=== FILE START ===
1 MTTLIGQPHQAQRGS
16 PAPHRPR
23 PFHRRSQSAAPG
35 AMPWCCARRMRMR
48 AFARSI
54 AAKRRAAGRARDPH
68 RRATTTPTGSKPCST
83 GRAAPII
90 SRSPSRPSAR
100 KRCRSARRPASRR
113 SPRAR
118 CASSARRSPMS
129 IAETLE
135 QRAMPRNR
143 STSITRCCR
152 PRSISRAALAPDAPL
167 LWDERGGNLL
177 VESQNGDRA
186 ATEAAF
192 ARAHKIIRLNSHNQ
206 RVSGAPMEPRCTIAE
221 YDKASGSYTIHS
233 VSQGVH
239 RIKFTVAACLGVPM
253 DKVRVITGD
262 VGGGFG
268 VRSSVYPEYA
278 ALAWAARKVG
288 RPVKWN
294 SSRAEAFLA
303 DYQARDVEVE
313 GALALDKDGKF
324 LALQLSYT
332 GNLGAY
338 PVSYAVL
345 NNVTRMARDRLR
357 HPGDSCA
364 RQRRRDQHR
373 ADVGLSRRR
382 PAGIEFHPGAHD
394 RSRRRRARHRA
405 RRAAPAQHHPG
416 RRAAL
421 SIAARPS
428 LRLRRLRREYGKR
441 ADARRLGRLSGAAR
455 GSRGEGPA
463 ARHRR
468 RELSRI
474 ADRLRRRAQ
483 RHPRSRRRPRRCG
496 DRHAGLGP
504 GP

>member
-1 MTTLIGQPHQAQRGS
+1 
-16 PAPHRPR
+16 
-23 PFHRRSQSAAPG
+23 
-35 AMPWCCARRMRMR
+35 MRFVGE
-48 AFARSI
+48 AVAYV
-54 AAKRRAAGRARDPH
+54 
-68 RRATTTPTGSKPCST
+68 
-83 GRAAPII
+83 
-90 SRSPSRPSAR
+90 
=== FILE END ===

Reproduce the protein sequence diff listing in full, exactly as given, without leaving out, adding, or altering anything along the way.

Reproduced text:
1 MTTLIGQPHQAQRGS
16 PAPHRPR
23 PFHRRSQSAAPG
35 AMPWCCARRMRMR
48 AFARSI
54 AAKRRAAGRARDPH
68 RRATTTPTGSKPCST
83 GRAAPII
90 SRSPSRPSAR
100 KRCRSARRPASRR
113 SPRAR
118 CASSARRSPMS
129 IAETLE
135 QRAMPRNR
143 STSITRCCR
152 PRSISRAALAPDAPL
167 LWDERGGNLL
177 VESQNGDRA
186 ATEAAF
192 ARAHKIIRLNSHNQ
206 RVSGAPMEPRCTIAE
221 YDKASGSYTIHS
233 VSQGVH
239 RIKFTVAACLGVPM
253 DKVRVITGD
262 VGGGFG
268 VRSSVYPEYA
278 ALAWAARKVG
288 RPVKWN
294 SSRAEAFLA
303 DYQARDVEVE
313 GALALDKDGKF
324 LALQLSYT
332 GNLGAY
338 PVSYAVL
345 NNVTRMARDRLR
357 HPGDSCA
364 RQRRRDQHR
373 ADVGLSRRR
382 PAGIEFHPGAHD
394 RSRRRRARHRA
405 RRAAPAQHHPG
416 RRAAL
421 SIAARPS
428 LRLRRLRREYGKR
441 ADARRLGRLSGAAR
455 GSRGEGPA
463 ARHRR
468 RELSRI
474 ADRLRRRAQ
483 RHPRSRRRPRRCG
496 DRHAGLGP
504 GP

>member
-1 MTTLIGQPHQAQRGS
+1 
-16 PAPHRPR
+16 
-23 PFHRRSQSAAPG
+23 
-35 AMPWCCARRMRMR
+35 MRFVGE
-48 AFARSI
+48 AVAYV
-54 AAKRRAAGRARDPH
+54 
-68 RRATTTPTGSKPCST
+68 
-83 GRAAPII
+83 
-90 SRSPSRPSAR
+90 